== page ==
Failure to Prioritize Vaccinating Incarcerated People Will Harm Everyone, Again

Omicron is coming for America’s overcrowded jails and prisons. Prioritizing vaccines for incarcerated people and rolling back our massive prison-industrial complex is good public health for everyone.

A prisoner receives a COVID-19 vaccination in Cleveland, Mississippi. (Spencer Platt / Getty Images)

As the more transmissible Omicron variant descends upon the American winter, we will soon see a sharp increase in COVID-19 outbreaks. As this unfolds, those held in the uniquely high-risk settings posed by jails, prisons, and ICE facilities will again suffer from US government refusals to enact preventive policies like mask mandates, vaccine mandates, and publicly provided at-home tests.

Public health studies have shown that, due to overcrowding and unsafe conditions characterized by systematic health care neglect, the coronavirus spreads faster in US carceral institutions than in any other setting in the world. And the risk of death or otherwise severe outcome faced by incarcerated people is far greater than in the general population.

It is in this context that refusals earlier this year by the Centers for Disease Control and Prevention (CDC) and nearly all state public health departments to prioritize incarcerated people for initial vaccination stood in blatant contradiction with basic bioethical and epidemiological principles. These were not innocuous bureaucratic decisions. No one can say how many people have died or been permanently disabled as a consequence, but it is certain to have been a large number.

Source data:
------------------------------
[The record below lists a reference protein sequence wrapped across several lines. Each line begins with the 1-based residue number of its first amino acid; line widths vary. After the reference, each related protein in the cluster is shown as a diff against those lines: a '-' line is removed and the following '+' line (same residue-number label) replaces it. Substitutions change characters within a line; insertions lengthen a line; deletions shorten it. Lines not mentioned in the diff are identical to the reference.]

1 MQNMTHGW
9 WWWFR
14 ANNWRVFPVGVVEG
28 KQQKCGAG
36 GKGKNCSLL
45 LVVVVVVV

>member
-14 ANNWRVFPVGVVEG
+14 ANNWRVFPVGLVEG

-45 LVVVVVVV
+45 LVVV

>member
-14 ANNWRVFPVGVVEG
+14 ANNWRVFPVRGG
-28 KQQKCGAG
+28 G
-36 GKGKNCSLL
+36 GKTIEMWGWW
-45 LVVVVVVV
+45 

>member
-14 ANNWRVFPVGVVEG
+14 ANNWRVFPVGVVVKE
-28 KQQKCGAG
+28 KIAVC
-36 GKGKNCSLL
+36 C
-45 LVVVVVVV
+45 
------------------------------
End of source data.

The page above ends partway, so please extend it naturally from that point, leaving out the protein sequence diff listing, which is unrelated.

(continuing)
Now, a year after the CDC issued guidelines that deliberately excluded incarcerated people from protection while granting priority vaccine access only to their guards, US officials are again recycling the same public health illogic in relation to vaccine boosters, which the Biden administration hopes will ward off an Omicron-related crush of hospitalizations and death. There is no plausible justification for this irrationality, which is rooted in a lack of political courage to assert that the lives of incarcerated people matter.

Prisoners at San Quentin State Prison in California wait in line to purchase items at the canteen. (Justin Sullivan / Getty Images)

Against this backdrop, the Prison Policy Initiative has published a new report showing that more than forty states have no public plans to make boosters available to incarcerated people. And only twenty-two states are publicly reporting their vaccination rates among incarcerated populations — who, it should be noted, have understandable reason to distrust US prison authorities, notorious as they are for abusive practices.

Only fifteen states have reported vaccination data for guards, who have refused the vaccine at high rates despite the deadly risk this imposes on the people whose safety they are tasked with ensuring. Meanwhile, as states have chosen not to fulfill their legal obligations to ensure safety in jails and prisons, the CDC has failed to show either ethical or pragmatic leadership on this issue. As a result, extraordinarily few incarcerated individuals or their guards have received a COVID-19 vaccine booster.